Social media meets politics

By Kyleigh Brunotte
October 24, 2022

Two phones side by side with the accounts of news outlets open.
Social media has been the main source of information for a lot of its users regarding politics. Photo by Cecilia Canan.

In the past 15 years, the social media world and politics have become increasingly intertwined. In 2008, almost three-quarters of Internet users went online during the election to get news or information regarding the campaigns. More recently, former President Donald Trump’s active participation on Twitter demonstrated how the U.S. commander in chief can express ideas directly from their thumbs to the public.

American flag blowing in the wind in front of autumn leaves.
Social media has had a significant role in political campaigns in the United States. Photo by Cecilia Canan.

For some, social media is a place to share pictures of fun things they did last weekend. For others, social media is a platform to elevate their business or an outlet to express their beliefs. For everyone, social media has become a vital aspect of the “digital age.”

“I think social media became so popular in terms of our daily news interactions for business purposes or just interpersonal communications. … It was an easier way to communicate two-way with multiple mediums and media,” Dr. Nune Grigoryan, assistant professor of communication said.

Grigoryan explained that technological advancements allow accessibility to connect with more people despite geographic limitations. “We are both creators and consumers … and that was not the case before social media,” Grigoryan said.

Social media’s role in politics

Grigoryan said, “For the most part, there are three different goals that social media is used for in politics: political campaigning [raising awareness around campaigns], fundraisers, and engaging volunteers.”

Around Cabrini, social media has played a critical role in the Pennsylvania elections for governor, lieutenant governor, U.S Senate, U.S House of Representatives, and local government. “We now consume most of our news and information about campaigns and otherwise, all from social media,” Grigoryan said.

Members of the Cabrini community said social media in politics is a double-edged sword. Paige Fiore, junior elementary and special education major, said, “It can help, but it can also hurt.”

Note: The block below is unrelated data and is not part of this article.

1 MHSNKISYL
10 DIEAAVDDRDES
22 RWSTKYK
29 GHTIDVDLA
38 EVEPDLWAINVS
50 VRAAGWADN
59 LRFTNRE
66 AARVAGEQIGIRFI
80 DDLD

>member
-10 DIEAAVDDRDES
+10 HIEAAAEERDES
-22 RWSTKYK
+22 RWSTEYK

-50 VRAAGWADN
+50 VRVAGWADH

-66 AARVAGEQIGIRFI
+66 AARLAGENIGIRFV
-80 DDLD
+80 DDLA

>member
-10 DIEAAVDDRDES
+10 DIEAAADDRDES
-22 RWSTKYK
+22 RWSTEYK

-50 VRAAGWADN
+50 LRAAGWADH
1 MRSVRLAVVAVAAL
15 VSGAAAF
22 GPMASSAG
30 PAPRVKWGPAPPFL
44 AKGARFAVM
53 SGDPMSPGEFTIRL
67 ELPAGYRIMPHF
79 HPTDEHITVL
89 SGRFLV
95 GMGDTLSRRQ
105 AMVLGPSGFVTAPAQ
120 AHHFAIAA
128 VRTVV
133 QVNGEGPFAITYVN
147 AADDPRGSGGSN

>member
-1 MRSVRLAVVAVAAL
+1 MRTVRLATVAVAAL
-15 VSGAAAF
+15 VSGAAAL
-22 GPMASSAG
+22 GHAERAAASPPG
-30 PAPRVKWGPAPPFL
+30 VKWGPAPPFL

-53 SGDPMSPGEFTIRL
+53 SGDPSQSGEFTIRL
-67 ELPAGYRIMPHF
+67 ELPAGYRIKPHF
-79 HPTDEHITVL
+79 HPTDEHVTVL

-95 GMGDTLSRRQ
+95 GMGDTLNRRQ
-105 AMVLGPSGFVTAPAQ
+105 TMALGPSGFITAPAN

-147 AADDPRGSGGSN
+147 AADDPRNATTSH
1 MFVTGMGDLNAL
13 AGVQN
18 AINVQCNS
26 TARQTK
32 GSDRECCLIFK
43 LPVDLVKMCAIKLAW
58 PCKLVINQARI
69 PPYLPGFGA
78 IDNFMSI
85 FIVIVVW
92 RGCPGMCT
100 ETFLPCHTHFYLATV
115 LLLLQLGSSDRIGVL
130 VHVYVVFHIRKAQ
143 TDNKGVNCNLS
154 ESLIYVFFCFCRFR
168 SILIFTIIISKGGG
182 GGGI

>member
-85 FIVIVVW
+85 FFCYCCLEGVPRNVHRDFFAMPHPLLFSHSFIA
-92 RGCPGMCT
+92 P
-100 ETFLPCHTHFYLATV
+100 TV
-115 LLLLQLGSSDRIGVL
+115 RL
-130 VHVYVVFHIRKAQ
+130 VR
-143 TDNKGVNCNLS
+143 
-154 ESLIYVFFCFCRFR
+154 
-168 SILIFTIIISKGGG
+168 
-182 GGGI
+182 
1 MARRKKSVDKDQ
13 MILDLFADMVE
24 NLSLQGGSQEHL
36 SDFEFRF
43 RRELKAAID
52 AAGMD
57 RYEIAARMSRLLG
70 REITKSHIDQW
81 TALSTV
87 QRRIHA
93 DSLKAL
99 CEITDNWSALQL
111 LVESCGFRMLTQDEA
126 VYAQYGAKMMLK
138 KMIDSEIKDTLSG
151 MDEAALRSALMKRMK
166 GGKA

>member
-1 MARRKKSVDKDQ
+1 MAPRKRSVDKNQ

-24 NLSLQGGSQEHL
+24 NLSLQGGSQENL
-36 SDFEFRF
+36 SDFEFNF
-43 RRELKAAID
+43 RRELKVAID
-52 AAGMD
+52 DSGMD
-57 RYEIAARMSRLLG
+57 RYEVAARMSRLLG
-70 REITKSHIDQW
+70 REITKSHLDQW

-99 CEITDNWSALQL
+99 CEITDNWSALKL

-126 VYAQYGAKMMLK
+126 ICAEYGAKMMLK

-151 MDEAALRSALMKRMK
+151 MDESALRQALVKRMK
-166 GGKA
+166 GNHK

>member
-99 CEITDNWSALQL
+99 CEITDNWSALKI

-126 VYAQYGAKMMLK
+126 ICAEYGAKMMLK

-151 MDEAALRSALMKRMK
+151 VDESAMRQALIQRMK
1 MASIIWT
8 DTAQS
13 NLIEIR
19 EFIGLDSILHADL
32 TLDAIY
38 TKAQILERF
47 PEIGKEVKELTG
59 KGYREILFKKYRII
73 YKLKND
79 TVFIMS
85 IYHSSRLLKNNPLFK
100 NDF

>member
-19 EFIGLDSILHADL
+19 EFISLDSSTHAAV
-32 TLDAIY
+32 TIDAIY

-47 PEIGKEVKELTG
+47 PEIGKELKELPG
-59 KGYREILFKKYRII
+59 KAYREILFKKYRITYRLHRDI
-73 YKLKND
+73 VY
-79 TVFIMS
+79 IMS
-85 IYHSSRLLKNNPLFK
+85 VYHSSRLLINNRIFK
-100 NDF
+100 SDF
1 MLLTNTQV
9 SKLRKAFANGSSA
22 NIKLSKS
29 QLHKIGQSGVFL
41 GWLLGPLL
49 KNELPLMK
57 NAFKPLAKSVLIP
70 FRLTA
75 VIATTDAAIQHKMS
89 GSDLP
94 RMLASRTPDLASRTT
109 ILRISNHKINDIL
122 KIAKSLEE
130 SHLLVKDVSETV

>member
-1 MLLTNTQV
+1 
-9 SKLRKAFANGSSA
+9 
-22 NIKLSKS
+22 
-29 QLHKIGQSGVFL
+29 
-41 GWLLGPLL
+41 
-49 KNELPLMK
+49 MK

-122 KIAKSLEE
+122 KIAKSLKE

Kerrie Habicht, junior elementary and special education major, said, “It can lead to a lot of misinformation.”

Despite the possibility of sharing misinformation, some suggest politicians should be able to spread their campaign messages and goals directly.

TikTok app opened on someone's phone.
TikTok is one of the most commonly used social media platforms today when receiving news. Photo by Cecilia Canan.

Social media platforms have received a lot of negative feedback in the political realm since 2016. Grigoryan offered a few solutions between social media and politics, including altering the algorithm which oversees what content users see based on their interactions on social media apps. “Altering the algorithm can be a way to diversify your timeline more so that you are not only getting information that confirms what you think,” Grigoryan said.

Another solution Grigoryan proposed would be having platforms making decisions regarding how political campaigns and content will be produced and consumed. In 2020, the Twitter management team announced they would not accept or post any political advertisements from candidates. “As a user, you could share something from YouTube and they were not going to block it,” Grigoryan said.  “Making a decision as a platform of what political content you can post and what not can be another point of compromise.”

A final solution Grigoryan voiced was the use of moderators and the improvement of media literacy. Grigoryan acknowledged that human moderators may be biased in their fact checking based on personal perspectives, but “making sure they are also fact checking algorithms in place,” such as Facebook, allows for a compromise between social media and politics. Users learning “how to identify fake information” makes it “easier to avoid misinformation spreading,” or altering personal perspectives of other political views, Grigoryan said.

Looking ahead

Social media has an immense influence on society and can be used to depolarize voters and eliminate the current hostility in the political sphere.

By discouraging fragmented information on platforms and promoting different perspectives on political issues, social media users can find commonalities with others of different political beliefs. Commonalities are the foundation for bridging differences in all spheres of public life.

Kyleigh Brunotte

I am a sophomore digital communications and social media major, and business management minor at Cabrini University. I grew up in Brick, NJ with my mom, dad, younger sister, and my Oma. Outside of school, I am a kickboxing instructor at 9Round Brick, NJ, a youth soccer coach, a campus captain of Cabrini's chapter of The Hidden Opponent, and a guest speaker for the NAMI Bucks County organization. Additionally, I am the co-president of the National Society of Leadership and Success and a former member of the Cabrini University women's soccer team. Today, I am an avid fitness and sports enthusiast, as well as a strong advocate for mental health awareness in students and athletes alike. I am a firm believer of always being proud of what you are doing and I hope to use my writing skills to make my corner of the world a better place to be.

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